The Ferry Plantation House. (Photo: City of Virginia Beach)
Largely known for its wide swaths of sugar-white sand, Virginia Beach is rarely thought of a historic hub. Still, the town lays claim to an impressive past that is made easily accessible to visitors at its meticulously maintained historic houses. These Virginia Beach museum homes give you a glimpse of living history, and drop you smack dab on the past’s front porch.
Ghosts of Ferry Plantation House
When riverboat ride-sharing was cutting edge, Ferry Plantation House was one of many stops along the Lynnhaven River. Most old haunts lay claim to a spirit or two hanging around, but Ferry Plantation House has a whopping 11. You may chance upon the infamous Lady in White, or Grace Sherwood, “The Witch of Pungo,” who was tried in grisly Monty Python fashion nearby.
First rule of not being haunted: Don’t build your home on ancient burial grounds. Native American artifacts found at Ferry Plantation House lead experts to believe this precept was ignored.
A Land Before Urban Time
Beginning in the 1600s, the Francis Land plantation was owned by a succession of six guys named (you guessed it) Francis Land. The last Francis Land built a grand Georgian-style home on the premises. Throughout the years Francis Land House has served as the Rose Hall Dress Shop and stood the test of time as Virginia Beach urbanized. The dainty furnishings inside are sooo 1700s.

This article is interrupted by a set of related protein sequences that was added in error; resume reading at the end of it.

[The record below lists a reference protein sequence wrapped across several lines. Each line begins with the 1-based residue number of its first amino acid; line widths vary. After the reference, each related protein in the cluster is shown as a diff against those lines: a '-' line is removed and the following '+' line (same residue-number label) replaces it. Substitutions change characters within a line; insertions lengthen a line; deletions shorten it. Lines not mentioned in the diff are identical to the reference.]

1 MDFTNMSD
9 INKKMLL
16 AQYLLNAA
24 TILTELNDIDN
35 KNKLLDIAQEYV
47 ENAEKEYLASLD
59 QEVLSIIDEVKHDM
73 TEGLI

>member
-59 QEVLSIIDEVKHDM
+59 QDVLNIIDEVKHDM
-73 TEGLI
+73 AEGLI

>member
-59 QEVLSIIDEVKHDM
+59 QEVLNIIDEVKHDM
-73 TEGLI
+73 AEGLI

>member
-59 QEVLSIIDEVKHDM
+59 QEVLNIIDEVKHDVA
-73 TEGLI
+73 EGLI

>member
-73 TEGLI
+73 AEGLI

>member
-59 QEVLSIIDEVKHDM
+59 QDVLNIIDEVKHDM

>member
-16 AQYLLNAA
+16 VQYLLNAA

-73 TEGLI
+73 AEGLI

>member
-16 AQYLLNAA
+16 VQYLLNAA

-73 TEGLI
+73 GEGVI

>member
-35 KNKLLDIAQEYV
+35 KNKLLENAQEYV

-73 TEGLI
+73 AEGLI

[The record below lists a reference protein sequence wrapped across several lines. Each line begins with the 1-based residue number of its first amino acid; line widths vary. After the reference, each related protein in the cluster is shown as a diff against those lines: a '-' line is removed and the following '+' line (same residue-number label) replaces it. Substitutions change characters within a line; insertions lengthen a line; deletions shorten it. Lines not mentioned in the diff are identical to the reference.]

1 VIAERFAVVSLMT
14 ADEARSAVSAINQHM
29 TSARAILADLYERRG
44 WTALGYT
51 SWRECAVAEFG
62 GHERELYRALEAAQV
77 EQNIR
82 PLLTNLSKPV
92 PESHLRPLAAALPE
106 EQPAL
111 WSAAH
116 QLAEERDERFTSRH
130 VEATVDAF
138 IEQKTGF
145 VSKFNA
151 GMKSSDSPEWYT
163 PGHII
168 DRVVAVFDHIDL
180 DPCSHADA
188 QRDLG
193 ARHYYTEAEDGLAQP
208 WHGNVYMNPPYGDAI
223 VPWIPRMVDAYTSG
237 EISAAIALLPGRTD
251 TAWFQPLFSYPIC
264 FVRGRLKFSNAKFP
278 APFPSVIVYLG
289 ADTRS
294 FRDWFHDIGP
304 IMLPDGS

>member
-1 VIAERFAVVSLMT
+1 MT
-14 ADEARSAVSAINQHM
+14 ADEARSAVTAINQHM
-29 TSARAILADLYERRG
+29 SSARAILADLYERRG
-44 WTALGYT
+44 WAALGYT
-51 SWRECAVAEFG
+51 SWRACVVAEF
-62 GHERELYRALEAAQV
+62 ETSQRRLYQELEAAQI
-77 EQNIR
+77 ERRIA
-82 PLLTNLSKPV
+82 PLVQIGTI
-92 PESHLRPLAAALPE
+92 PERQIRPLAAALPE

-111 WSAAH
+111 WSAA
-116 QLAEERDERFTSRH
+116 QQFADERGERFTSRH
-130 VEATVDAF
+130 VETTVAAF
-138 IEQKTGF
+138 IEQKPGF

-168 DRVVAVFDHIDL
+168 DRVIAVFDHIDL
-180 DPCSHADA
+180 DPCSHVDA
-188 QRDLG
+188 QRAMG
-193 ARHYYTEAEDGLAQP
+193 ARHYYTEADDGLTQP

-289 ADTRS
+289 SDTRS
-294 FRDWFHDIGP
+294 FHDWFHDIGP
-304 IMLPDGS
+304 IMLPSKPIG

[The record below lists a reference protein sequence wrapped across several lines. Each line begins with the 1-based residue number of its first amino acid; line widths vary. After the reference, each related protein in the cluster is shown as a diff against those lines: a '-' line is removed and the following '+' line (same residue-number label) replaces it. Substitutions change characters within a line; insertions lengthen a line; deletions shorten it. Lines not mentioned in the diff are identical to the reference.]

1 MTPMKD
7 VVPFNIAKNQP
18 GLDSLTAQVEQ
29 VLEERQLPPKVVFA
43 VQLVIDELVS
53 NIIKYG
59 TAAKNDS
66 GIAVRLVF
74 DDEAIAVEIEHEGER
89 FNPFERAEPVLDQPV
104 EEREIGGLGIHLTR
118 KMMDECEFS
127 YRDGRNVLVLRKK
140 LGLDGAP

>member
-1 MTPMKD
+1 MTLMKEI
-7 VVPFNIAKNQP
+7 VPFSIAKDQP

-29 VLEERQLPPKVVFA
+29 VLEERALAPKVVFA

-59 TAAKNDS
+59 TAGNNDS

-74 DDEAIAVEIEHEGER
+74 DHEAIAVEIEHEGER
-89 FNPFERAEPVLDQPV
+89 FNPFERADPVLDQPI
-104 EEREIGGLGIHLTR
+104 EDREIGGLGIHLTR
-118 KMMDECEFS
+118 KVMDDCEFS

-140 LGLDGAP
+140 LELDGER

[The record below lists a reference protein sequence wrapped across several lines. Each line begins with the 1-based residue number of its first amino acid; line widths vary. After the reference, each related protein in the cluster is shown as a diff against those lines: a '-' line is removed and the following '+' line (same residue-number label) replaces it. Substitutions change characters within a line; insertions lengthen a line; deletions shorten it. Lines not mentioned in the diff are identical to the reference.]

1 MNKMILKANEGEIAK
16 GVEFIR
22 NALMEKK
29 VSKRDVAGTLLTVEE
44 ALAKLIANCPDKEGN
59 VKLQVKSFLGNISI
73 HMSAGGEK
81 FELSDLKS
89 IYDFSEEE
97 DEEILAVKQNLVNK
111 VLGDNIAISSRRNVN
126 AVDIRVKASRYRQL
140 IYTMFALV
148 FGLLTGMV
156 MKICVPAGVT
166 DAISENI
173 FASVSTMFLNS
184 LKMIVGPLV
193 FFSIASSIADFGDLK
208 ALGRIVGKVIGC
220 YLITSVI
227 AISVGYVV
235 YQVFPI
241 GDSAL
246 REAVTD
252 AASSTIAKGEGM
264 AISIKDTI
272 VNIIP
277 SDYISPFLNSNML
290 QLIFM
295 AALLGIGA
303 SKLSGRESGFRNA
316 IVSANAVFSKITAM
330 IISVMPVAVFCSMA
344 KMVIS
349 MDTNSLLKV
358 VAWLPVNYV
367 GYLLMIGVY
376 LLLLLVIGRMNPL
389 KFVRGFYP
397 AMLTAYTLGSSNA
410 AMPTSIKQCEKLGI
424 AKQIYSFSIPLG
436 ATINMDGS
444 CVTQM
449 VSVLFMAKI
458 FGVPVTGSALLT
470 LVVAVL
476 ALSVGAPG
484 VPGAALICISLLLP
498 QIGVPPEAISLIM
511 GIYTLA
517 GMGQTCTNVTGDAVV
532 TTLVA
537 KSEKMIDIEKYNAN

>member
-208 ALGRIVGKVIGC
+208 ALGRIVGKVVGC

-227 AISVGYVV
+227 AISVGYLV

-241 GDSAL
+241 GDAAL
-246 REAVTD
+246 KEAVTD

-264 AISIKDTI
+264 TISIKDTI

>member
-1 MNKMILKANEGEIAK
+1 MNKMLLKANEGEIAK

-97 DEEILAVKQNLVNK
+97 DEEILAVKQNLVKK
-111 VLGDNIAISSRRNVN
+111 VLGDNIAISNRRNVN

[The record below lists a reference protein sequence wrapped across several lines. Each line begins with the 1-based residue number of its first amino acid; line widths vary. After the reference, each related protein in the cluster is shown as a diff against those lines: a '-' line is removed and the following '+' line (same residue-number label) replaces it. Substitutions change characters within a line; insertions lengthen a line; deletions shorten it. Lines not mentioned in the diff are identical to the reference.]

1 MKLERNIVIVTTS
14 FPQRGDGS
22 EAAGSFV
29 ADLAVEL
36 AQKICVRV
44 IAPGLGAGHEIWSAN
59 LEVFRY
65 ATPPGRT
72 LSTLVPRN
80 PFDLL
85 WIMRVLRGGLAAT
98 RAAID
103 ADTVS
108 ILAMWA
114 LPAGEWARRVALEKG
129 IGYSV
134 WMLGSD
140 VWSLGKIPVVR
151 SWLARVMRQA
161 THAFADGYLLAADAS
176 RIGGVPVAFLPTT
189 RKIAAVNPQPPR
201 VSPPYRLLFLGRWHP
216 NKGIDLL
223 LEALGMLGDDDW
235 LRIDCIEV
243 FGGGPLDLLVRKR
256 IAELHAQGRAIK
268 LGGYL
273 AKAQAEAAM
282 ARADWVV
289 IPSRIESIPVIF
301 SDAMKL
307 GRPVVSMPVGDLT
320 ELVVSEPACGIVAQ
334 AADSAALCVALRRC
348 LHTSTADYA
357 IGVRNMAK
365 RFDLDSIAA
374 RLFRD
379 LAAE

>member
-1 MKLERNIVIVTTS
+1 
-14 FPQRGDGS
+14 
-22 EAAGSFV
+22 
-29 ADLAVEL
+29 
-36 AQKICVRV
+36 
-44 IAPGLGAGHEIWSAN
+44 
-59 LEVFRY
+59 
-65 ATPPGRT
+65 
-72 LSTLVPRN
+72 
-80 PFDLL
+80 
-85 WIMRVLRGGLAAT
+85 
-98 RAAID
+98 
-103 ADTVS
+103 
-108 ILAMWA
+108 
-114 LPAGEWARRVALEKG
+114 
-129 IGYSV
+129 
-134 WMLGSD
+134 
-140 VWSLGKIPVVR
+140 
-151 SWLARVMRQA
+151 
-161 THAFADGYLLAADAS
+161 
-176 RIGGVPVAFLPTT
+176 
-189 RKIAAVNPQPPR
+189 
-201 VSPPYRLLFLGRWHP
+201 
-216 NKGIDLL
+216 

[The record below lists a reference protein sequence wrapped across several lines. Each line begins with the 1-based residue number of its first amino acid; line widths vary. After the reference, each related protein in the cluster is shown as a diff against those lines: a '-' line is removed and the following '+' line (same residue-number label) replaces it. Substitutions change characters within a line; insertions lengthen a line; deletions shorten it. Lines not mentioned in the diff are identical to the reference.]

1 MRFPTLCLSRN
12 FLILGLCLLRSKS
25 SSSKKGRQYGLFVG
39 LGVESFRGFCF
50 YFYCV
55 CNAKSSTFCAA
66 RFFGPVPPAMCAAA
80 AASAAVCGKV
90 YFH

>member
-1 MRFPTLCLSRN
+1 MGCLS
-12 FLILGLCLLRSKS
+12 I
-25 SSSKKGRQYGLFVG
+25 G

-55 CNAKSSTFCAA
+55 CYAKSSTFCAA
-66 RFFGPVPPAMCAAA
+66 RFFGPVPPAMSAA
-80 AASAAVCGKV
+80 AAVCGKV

Virginia Beach grew up right around Francis Land House, but thanks to the foresight of the city government, the house escaped destruction by a shopping mall in 1970.
Average Joe’s Plantation
Plantation life and “middle class” aren’t things you typically hear in the same sentence, but Lynnhaven House gives visitors a glimpse into blue-collar Colonialism. While original owner Francis Thelaball was considered a minor player in the plantation game, he had an eye for quality construction. Lynnhaven House contains 85 percent of its original materials.
You can still see the original carpenter’s chalk marks on the ceiling beams, proving that the adage to “measure twice, cut once” stands the test of time.